Please ensure Javascript is enabled for purposes of website accessibility

Digital Rivalries Heat Up, Online Neighbors Link Up

By Mac Greer – Sep 18, 2018 at 8:59AM

You’re reading a free article with opinions that may differ from The Motley Fool’s Premium Investing Services. Become a Motley Fool member today to get instant access to our top analyst recommendations, in-depth research, investing resources, and more. Learn More

Activision Blizzard, AT&T, and Alibaba made news last week.

In this MarketFoolery podcast, host Mac Greer and Motley Fool analyst Aaron Bush take a virtual stroll around the digital globe for a trio of news items. First, they talk about how big a deal Call of Duty: Black Ops 4 could be for Activision Blizzard (ATVI 0.44%). The game's early reviews are overwhelmingly positive, and it may just knock Fortnite Battle Royale off its throne.

Elsewhere, Chinese internet giant Alibaba (BABA -0.82%) announced that it's taking a 10% stake in, one of Russia's largest tech companies, and linking up with it for a new e-commerce joint venture. Finally, they consider the somewhat snarky comment by AT&T (T 1.99%) CEO Randall L. Stephenson that Netflix (NFLX 0.54%) is the Walmart (WMT 1.08%) of video streaming, while his company's HBO is the Tiffany & Co. (TIF). Even if he's right, is it really an effective dig at a rival to compare it to the world's largest retailer?

A full transcript follows the video.

10 stocks we like better than Walmart
When investing geniuses David and Tom Gardner have a stock tip, it can pay to listen. After all, the newsletter they have run for over a decade, the Motley Fool Stock Advisor, has tripled the market.* 

David and Tom just revealed what they believe are the ten best stocks for investors to buy right now... and Walmart wasn't one of them! That's right -- they think these 10 stocks are even better buys.

Click here to learn about these picks!

*Stock Advisor returns as of August 6, 2018
The author(s) may have a position in any stocks mentioned.


This video was recorded on Sept. 12, 2018.

Mac Greer: It's Wednesday, September 12th. Welcome to Market Foolery! I'm Mac Greer, and joining me in studio, the one and only Motley Fool analyst, Aaron Bush. Aaron, you are flying solo today!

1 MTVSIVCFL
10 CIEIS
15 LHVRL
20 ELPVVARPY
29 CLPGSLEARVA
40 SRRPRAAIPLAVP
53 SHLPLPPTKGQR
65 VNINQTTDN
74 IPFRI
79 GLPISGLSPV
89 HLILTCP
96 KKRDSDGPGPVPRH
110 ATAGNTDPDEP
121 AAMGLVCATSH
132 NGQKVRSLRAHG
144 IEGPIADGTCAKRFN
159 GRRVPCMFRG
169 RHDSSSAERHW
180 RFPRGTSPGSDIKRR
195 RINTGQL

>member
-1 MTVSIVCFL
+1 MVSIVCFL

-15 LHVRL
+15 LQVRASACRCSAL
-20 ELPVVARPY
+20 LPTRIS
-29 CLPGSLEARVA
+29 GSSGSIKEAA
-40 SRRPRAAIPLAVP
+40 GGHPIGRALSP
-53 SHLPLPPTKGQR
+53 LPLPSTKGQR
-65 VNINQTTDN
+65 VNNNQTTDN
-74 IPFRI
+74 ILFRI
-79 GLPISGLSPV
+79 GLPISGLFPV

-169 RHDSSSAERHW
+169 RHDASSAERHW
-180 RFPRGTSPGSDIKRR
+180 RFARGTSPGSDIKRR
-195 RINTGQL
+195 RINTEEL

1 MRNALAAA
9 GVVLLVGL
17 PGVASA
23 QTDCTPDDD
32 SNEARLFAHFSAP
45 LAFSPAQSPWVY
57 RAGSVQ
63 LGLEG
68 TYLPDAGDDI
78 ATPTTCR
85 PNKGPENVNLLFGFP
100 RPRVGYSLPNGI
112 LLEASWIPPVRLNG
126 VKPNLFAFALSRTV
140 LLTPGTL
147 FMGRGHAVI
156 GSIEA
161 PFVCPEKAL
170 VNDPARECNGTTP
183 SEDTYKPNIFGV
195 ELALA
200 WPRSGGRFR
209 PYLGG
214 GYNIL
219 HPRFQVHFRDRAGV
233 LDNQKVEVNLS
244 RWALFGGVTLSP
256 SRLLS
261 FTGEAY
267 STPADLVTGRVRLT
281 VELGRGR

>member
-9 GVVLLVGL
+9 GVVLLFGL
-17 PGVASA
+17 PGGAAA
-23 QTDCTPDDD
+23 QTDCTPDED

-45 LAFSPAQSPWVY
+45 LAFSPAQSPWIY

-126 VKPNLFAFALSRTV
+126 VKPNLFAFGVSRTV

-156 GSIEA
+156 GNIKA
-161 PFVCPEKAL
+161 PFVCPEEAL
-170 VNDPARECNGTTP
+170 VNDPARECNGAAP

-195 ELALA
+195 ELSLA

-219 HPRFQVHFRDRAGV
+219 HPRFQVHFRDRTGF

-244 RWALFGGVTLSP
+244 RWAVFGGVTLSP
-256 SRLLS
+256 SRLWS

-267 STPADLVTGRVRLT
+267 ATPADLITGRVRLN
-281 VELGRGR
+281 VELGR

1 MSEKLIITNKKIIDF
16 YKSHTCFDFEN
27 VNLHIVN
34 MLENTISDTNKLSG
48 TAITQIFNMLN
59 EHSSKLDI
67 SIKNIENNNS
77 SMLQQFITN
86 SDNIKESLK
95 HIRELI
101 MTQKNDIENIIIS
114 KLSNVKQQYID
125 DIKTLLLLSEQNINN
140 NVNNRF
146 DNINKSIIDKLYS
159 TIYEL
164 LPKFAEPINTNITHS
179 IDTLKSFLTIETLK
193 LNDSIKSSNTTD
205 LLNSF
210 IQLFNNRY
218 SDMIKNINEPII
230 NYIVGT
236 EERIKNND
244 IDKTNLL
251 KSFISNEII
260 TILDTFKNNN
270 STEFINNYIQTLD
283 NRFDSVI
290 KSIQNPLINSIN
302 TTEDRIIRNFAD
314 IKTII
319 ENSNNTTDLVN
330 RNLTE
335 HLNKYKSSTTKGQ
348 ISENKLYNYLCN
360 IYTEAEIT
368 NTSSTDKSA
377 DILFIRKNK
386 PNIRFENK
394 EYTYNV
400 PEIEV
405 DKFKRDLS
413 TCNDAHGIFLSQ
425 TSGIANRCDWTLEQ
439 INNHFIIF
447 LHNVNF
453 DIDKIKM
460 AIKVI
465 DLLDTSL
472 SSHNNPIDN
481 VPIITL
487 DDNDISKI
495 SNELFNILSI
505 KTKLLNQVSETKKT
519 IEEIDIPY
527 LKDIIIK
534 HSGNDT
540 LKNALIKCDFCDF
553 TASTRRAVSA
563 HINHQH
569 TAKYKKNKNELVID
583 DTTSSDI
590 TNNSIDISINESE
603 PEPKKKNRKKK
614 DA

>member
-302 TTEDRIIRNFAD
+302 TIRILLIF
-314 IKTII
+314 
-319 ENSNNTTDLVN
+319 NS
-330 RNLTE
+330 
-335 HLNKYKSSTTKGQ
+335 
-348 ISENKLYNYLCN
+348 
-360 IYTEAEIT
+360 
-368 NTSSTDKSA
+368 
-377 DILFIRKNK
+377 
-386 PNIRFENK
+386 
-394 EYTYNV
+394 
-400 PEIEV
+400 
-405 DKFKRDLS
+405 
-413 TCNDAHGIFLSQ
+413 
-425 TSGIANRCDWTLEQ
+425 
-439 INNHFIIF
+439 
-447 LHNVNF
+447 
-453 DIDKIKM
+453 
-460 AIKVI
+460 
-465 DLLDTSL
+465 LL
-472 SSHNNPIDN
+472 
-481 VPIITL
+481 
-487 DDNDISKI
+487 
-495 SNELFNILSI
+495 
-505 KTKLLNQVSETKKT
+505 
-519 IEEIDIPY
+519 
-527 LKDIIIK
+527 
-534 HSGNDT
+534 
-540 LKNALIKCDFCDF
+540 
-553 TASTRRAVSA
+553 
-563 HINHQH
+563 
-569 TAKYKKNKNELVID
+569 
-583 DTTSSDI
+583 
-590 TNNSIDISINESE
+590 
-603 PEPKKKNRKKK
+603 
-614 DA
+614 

Aaron Bush: What a day to be here!

Greer: One thing that's playing out at the time of our taping, we should note, is the Apple event. Chris is going to be getting into the guts of that tomorrow. Because we don't really know what's happening right now. But, I do want to ask you, because we do know that they're probably going to be unveiling some new phones -- what's it going to take you to upgrade your phone? We were talking before the show, I know you have an iPhone 6, I have a 6s. What gets you to upgrade that phone? 

Bush: I love new gadgets, but I'm so cheap. It really just needs to break. It needs to stop working, or apps need to stop working with it. Really, that's probably what it would take. 

Greer: OK, I'm with you. I think you would have to double the battery life, and I'm not sure that's going to happen.

Bush: Yeah, probably not super soon. How old is your phone, though?

Greer: It's a 6s, so it's three or four years. But, I got a new battery, and then they just replaced the phone because the battery was bad, so I'm just a pig in slop. I'm happy as can be. I think I'll have that phone until I die.

Bush: Sounds like you hacked the system.

Greer: [laughs] On today's show, we've got the Kremlin's new joint venture and the Walmart of streaming. Yeah, I got you interested, don't I? Aaron, let's begin with the latest battle royale in the world of video games. Shares of Activision Blizzard up 7% on Tuesday and up 2% more at the time of our taping. Aaron, this all comes on the heels of positive reviews for Activision's new game, Call of Duty Black Ops 4. In fact, reviews are so positive that I'm seeing it being called a Fortnite killer. That may be overstatement. We should add, for those who may not follow the video game space, Fortnite is a craze. It's a video game with a rabid following. The game is free, they make all their money from in-app purchases, in-game purchases. Call of Duty is not free. A different business model here, Aaron. What they have in common is this battle royale mode, where the goal is to be the last man standing. What do you think of the latest Call of Duty here?

Bush: I mean, I think it's pretty exciting. This whole craze started with PUBG about a year ago. It's all happened really quickly. It's suddenly become a multibillion-dollar gaming business. All of the big publishers are out there wanting a piece of it. EA is going to attack it with Battlefield and Activision is doing it right now with Call of Duty. I think there was a lot of skepticism around whether or not they would be able to pull this off. It's really awesome to see that the battle royale mode is really positive. Obviously, this franchise has been around for 15 years. This is a way to really refresh the Call of Duty image. Really pulling the best of Call of Duty, which is all the shooting mechanics. Activision is a huge company, so they'll be able to cut out glitches and that type of thing really quickly. 

I think that this is a really positive sign for them. And because it's purely digital, not only will they be able just to sell the $60 game, but there'll be opportunities just like in Fortnite and those other games for add-on purchases of skins, and all sorts of other things, probably.